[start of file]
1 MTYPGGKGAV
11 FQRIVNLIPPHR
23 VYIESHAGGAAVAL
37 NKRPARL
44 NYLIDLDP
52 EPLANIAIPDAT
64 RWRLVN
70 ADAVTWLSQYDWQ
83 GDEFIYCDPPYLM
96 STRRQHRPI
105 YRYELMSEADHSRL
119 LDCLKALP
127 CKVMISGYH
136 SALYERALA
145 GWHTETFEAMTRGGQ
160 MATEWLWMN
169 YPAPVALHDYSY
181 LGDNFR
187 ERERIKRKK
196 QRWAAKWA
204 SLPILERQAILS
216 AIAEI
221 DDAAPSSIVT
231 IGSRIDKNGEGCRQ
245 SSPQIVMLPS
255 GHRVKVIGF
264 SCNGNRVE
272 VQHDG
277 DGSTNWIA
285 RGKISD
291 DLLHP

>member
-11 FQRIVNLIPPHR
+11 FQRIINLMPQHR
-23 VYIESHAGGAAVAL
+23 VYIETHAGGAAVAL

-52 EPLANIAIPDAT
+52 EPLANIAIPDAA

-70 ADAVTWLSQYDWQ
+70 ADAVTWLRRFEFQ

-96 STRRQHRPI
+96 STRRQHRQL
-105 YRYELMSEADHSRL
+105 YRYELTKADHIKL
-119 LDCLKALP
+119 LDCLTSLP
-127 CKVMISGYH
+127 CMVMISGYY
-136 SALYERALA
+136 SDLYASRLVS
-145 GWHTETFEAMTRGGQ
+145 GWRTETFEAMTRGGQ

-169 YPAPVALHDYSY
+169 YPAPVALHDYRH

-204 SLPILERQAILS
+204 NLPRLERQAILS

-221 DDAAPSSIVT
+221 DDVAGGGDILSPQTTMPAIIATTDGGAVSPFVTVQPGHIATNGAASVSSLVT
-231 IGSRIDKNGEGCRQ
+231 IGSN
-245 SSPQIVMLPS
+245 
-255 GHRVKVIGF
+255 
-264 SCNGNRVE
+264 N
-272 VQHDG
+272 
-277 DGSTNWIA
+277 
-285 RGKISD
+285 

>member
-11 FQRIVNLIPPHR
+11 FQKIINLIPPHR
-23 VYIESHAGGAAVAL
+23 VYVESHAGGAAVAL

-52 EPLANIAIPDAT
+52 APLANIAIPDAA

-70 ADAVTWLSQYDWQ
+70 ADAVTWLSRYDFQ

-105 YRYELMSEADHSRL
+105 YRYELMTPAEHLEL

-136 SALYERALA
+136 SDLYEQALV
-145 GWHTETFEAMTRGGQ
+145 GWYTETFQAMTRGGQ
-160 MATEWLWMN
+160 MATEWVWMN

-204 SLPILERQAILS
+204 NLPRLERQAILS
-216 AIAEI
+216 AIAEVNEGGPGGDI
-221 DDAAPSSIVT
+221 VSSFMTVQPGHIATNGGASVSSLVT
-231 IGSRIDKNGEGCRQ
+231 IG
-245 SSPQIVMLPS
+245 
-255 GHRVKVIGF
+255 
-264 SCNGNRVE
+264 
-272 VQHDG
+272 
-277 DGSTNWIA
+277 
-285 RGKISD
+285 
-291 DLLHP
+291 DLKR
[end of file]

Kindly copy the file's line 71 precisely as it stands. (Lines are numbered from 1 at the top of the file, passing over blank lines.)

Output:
-285 RGKISD